Green Party leader resurrects idea of ‘hover barges’ across northern Ontario’s ice roads
A Sudbury mining innovation group says the province should consider the use of hover barges before embarking on a multimillion-dollar road construction project linking the Ring of Fire, a mineral-rich region in northern Ontario, to the provincial highway network.
Doug Morrison, president and chief exeuctive officer of the Centre for Excellence in Mining Innovation (CEMI), said the Sudbury-based innovation lab has identified the use of hover barges — large-capacity transport machines that could potentially float on the region’s already-existing ice roads — as one cost-effective alternative to transporting materials.
“There’s a crying need for more supplies and material to be moved into the fly-in reserves, and this is one way to try and address that problem,” Morrison said. Hover barges are marine vessels with air cushioning systems designed specifically for operation in shallow water, soft ground or over ice.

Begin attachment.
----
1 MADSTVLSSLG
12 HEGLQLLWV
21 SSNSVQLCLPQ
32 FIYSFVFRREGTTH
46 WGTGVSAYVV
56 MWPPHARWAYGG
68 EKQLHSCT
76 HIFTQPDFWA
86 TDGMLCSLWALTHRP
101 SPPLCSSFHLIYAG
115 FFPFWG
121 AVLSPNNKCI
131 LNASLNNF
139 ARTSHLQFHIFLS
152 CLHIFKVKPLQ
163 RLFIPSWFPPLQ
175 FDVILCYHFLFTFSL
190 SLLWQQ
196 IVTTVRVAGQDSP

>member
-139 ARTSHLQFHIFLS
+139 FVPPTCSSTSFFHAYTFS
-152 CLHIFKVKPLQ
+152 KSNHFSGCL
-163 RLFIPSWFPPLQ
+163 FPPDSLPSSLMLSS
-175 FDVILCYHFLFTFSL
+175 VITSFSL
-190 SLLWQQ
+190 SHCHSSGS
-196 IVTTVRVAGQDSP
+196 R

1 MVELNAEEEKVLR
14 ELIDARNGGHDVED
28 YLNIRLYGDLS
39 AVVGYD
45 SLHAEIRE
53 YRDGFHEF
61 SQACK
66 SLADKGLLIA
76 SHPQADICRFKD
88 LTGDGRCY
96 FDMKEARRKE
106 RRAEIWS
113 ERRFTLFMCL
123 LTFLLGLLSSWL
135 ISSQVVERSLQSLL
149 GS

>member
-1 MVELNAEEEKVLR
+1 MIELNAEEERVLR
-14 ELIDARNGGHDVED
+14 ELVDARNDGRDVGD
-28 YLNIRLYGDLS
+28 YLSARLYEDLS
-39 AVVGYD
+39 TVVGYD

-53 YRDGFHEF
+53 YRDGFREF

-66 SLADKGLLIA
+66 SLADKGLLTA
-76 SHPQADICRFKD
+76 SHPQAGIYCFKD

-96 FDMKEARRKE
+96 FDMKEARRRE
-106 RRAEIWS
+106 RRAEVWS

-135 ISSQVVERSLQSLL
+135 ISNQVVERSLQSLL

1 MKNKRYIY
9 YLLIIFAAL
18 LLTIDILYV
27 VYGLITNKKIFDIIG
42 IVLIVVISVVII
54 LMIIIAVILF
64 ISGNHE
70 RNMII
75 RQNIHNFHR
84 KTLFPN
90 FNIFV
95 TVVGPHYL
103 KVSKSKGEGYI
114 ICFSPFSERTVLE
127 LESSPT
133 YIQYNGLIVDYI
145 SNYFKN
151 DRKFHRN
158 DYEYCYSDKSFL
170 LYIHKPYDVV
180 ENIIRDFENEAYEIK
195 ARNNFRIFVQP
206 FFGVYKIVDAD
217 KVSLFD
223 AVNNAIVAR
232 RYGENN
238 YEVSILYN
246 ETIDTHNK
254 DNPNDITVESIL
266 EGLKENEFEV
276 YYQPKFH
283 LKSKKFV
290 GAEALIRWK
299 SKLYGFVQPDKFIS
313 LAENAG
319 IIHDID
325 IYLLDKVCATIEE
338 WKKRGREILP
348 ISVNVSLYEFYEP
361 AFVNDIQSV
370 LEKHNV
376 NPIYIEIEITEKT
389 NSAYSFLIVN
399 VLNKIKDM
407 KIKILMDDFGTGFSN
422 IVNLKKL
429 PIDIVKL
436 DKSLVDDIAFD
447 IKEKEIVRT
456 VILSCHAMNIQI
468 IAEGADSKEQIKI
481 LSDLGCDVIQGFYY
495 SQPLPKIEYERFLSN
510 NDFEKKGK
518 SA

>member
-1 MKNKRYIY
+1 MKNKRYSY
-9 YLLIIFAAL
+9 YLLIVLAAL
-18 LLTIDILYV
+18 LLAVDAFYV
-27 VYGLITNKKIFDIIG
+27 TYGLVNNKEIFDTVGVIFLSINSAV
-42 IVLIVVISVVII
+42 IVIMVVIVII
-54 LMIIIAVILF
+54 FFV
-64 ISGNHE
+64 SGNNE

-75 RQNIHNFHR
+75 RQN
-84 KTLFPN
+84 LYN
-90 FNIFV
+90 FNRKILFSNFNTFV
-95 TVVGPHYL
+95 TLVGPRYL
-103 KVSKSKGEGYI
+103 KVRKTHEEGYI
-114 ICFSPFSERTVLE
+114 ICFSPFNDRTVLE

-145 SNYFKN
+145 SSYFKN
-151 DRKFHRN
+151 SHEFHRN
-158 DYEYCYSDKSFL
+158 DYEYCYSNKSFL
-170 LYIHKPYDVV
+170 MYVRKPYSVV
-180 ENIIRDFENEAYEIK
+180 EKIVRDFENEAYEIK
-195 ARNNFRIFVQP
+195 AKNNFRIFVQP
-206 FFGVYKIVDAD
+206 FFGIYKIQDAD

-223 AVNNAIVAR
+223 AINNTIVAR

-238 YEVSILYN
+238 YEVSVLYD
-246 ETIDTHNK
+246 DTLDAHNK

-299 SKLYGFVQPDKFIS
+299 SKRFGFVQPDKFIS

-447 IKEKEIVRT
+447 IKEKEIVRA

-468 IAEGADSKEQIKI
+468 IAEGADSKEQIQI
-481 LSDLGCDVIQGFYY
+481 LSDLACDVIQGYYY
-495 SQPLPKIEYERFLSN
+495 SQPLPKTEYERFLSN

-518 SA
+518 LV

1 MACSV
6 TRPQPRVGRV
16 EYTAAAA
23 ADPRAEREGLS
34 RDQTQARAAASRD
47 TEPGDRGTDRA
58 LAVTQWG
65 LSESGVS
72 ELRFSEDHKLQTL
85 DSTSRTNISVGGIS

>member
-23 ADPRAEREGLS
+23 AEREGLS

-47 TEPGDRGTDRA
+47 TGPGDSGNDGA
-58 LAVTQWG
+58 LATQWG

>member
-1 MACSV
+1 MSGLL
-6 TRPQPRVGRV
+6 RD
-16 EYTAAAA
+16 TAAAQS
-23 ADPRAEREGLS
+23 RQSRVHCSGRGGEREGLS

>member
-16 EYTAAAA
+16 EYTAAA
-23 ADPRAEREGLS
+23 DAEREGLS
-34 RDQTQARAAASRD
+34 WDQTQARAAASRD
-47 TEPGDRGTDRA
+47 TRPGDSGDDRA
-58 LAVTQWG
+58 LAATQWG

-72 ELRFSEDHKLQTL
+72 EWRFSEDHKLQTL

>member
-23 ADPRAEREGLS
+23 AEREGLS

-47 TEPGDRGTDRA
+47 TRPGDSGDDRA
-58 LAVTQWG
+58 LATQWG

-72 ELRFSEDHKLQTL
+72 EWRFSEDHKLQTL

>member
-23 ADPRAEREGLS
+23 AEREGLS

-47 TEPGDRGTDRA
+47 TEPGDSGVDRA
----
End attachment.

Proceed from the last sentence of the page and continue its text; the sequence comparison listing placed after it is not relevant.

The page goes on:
According to Argo Engineering, an American hover barge consultancy firm, “hoverbarges have been used for payloads ranging from 50 to 450 tonnes with designs commissioned up to 2,500 tonnes.” Morrison said CEMI introduced the prospect of using hover barges to major mining companies with a stake in the Ring of Fire, but the idea met with indifference.
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